JAIPUR: The Salman Rushdie row refuses to die down as the four authors who read excerpts from Rusdhie's 'The Satanic Verses' have already left the Jaipur Literature Festival amidst speculation that they may be arrested if they had stayed on.
Sources say that the festival organisers had unofficially asked the four to leave the venue. The four authors, Hari Kunzru, Amitava Kumar, Jeet Thayil and Ruchir Joshi struck a defiant note by reading from the banned book on Friday after Rushdie called off his visit citing death threats.
William Dalrmpyle, Festival Director, said, "There was a threat of arrest to the authors. MF Hussain's lawyer advised them to leave. We are in touch with all of them. We didn't know it's an arrestable offence. We support solidarity with Salman Rushdie but within law."
The festival organisers insisted that the four acted of their own will. Meanwhile, Rushdie drummed up support with Oprah Winfrey and spiritual guru Deepak Chopra both rooting for him.
The author community at the Jaipur Literature Festival seemed divided over Rushdie. Chetan Bhagat said that we need to accept that Rushdie has hurt Muslim sentiments. Deepak Chopra said 'Satanic Verses' doesn't deserve a ban or fatwa. "I have read 'Satanic Verses' and and I think Salman Rushdie is unjustly vilified," he said.
Oprah Winfrey has also lodged her support for the controversial writer, saying she doesn't support the banning of books.
Earlier, Salman Rushdie on Sunday slammed the Rajasthan police for allegedly inventing a plot to keep him away.
Rushdie tweeted: "I've investigated, and believe that I was indeed lied to. I am outraged and very angry. Don't know who gave orders. And yes I guess the same police who want to arrest Hari Kunzru, Amitava Kumar, Jeet Thayil and Ruchir Joshi. Disgusting."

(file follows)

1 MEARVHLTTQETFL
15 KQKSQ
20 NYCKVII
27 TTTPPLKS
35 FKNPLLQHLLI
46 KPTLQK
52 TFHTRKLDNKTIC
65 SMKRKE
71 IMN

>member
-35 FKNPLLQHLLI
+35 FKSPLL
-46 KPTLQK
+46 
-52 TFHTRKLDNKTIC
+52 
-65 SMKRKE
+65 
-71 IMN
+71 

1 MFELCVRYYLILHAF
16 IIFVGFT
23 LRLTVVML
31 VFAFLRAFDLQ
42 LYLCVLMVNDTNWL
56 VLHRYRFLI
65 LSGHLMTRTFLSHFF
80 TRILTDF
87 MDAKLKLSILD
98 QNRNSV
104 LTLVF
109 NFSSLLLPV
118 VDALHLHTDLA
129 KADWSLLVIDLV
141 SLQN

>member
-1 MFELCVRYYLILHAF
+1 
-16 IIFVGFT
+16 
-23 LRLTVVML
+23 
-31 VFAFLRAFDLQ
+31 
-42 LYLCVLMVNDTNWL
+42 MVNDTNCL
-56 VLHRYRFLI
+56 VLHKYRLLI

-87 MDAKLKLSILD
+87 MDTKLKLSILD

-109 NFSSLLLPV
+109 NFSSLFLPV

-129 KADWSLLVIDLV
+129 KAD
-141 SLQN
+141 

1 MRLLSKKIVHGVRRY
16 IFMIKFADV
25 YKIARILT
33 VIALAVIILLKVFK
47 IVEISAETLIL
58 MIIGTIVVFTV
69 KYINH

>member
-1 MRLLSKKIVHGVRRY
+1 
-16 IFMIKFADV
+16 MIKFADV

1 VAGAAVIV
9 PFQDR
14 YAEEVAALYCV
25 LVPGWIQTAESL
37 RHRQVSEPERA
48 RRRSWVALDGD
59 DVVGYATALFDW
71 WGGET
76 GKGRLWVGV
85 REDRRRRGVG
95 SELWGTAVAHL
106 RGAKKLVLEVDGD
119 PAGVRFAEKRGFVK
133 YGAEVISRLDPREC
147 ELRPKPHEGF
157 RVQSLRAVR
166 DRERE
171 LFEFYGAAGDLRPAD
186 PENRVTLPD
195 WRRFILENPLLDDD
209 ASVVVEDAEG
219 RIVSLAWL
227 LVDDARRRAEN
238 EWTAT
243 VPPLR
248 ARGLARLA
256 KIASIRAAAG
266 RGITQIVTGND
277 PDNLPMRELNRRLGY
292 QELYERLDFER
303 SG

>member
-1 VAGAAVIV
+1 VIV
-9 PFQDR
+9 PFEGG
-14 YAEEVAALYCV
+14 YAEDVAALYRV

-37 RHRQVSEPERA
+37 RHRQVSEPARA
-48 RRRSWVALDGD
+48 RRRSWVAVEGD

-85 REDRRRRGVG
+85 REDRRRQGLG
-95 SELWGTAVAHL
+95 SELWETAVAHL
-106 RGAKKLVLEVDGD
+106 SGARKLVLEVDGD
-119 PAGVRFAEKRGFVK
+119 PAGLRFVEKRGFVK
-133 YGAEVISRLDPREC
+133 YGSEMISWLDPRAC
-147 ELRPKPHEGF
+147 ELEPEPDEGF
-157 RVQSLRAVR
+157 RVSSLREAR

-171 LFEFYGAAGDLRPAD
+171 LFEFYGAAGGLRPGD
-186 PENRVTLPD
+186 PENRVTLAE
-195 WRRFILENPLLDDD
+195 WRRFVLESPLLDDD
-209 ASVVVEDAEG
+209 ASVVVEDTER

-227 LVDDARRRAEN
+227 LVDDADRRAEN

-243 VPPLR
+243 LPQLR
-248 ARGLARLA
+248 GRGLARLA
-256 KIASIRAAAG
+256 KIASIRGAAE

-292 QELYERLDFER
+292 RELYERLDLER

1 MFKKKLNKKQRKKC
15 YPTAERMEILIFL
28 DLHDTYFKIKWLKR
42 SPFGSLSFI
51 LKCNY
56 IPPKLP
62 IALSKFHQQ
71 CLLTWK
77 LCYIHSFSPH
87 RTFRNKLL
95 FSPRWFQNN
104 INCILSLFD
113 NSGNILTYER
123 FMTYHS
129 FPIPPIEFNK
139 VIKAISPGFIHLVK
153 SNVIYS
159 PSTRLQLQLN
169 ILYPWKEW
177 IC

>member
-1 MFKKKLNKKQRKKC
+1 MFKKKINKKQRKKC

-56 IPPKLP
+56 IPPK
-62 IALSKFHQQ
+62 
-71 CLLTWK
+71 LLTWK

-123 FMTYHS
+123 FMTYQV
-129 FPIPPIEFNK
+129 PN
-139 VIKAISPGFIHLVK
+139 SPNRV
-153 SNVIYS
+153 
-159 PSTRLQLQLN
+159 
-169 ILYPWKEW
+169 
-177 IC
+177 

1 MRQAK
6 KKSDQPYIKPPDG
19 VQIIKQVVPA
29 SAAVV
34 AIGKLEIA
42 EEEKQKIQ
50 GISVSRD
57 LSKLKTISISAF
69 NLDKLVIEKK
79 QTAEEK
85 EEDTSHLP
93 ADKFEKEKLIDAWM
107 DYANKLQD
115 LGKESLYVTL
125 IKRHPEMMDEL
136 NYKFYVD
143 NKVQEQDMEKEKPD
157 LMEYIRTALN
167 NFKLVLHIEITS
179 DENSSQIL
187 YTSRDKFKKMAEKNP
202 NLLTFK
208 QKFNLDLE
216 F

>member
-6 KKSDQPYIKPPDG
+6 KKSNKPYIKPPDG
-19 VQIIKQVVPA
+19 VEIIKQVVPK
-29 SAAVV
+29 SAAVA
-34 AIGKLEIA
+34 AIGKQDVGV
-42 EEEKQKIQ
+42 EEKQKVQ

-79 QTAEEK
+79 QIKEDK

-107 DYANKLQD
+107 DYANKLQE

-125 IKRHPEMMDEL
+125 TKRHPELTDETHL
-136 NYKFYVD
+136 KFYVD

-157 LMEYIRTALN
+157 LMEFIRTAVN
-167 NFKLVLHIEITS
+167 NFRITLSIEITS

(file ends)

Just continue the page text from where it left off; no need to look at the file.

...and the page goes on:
A complaint has been filed in Jaipur against four authors who read from Salman Rushdie's banned book 'Satanic Verses' at the ongoing Jaipur Literature Festival.
"We received the complaint yesterday and are examining it. It is a complaint and no FIR has been lodged so far," A Mohammad, SHO of Ashok Nagar police station, on Sunday said.
Rushdie was referring to the three authors and the poet who dared to read excerpts from his banned book 'Satanic Verses' at the Festival to lodge their protest over Rushdie's absence on Day 1.
Rushdie also posted a link to a news report that said local intelligence officials in Rajasthan had "invented" information about the assassination plot against him to keep him from attending the literary event. His accompanying tweet read, "Here's the story. Astonishing."
The author had dropped plans to attend the literature festival saying he was informed by intelligence sources in Maharasthra and Rajasthan that paid hitmen from the Mumbai underworld will "eliminate" him if he came to India.
Rushdie had expressed doubts about the "accuracy" of the intelligence but said in a statement that it would be "irresponsible" on his part to still attend the festival and put the lives of other authors and participants in danger.
Meanwhile, in what could further stoke the Salman Rushdie controversy, a section of authors at the Jaipur Literature Festival launched a campaign demanding immediate lifting of the 23-year-old ban on the controversial writer's book 'The Satanic Verses'.
"We strongly urge the government to reconsider the ban on The Satanic Verses," read a petition put forward by the authors led by writer Nilanjana Roy.
The book by the India-born author was banned in the country in 1988 for allegedly having blasphemous content hurting the sentiments of Muslims.
The petition claimed that 'The Satanic Verses' "has not incited violence anywhere. Others have used the novel's existence to incite violence to suit their political ends.
"Within India, in the 23 years since the ban, we have witnessed an erosion of respect for freedom of expression, as artists like MF Husain, Chandramuhun Srimantula, Jatin Das, and Balbir Krishan have been intimidated, and works of writers like Rohinton Mistry and AK Ramanujan have been withdrawn because of threats by groups claiming to be offended," the petition said.
India is one of the very few countries in the world where the ban stands, placing it alongside Egypt, Pakistan, Iran, Malaysia, Liberia and Papua New Guinea, among others, the petition said.